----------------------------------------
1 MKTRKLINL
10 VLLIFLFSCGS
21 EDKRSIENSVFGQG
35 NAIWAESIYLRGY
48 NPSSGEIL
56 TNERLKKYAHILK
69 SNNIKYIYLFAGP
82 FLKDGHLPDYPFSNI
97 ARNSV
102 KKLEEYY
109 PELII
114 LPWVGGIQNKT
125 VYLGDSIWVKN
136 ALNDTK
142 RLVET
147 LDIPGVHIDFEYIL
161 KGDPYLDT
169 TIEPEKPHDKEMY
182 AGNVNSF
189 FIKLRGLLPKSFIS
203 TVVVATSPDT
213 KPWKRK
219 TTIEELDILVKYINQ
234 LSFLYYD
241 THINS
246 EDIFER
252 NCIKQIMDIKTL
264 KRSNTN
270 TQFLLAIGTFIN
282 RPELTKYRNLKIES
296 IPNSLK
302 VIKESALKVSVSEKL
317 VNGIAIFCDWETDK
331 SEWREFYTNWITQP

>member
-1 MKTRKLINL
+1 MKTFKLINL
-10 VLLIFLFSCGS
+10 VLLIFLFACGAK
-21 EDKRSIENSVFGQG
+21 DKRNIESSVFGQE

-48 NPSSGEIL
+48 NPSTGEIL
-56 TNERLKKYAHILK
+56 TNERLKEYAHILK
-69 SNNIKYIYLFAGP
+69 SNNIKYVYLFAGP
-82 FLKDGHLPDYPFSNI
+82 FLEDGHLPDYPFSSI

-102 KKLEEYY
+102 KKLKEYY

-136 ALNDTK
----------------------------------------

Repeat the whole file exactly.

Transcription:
1 MKTRKLINL
10 VLLIFLFSCGS
21 EDKRSIENSVFGQG
35 NAIWAESIYLRGY
48 NPSSGEIL
56 TNERLKKYAHILK
69 SNNIKYIYLFAGP
82 FLKDGHLPDYPFSNI
97 ARNSV
102 KKLEEYY
109 PELII
114 LPWVGGIQNKT
125 VYLGDSIWVKN
136 ALNDTK
142 RLVET
147 LDIPGVHIDFEYIL
161 KGDPYLDT
169 TIEPEKPHDKEMY
182 AGNVNSF
189 FIKLRGLLPKSFIS
203 TVVVATSPDT
213 KPWKRK
219 TTIEELDILVKYINQ
234 LSFLYYD
241 THINS
246 EDIFER
252 NCIKQIMDIKTL
264 KRSNTN
270 TQFLLAIGTFIN
282 RPELTKYRNLKIES
296 IPNSLK
302 VIKESALKVSVSEKL
317 VNGIAIFCDWETDK
331 SEWREFYTNWITQP

>member
-1 MKTRKLINL
+1 MKTFKLINL
-10 VLLIFLFSCGS
+10 VLLIFLFACGAK
-21 EDKRSIENSVFGQG
+21 DKRNIESSVFGQE

-48 NPSSGEIL
+48 NPSTGEIL
-56 TNERLKKYAHILK
+56 TNERLKEYAHILK
-69 SNNIKYIYLFAGP
+69 SNNIKYVYLFAGP
-82 FLKDGHLPDYPFSNI
+82 FLEDGHLPDYPFSSI

-102 KKLEEYY
+102 KKLKEYY

-136 ALNDTK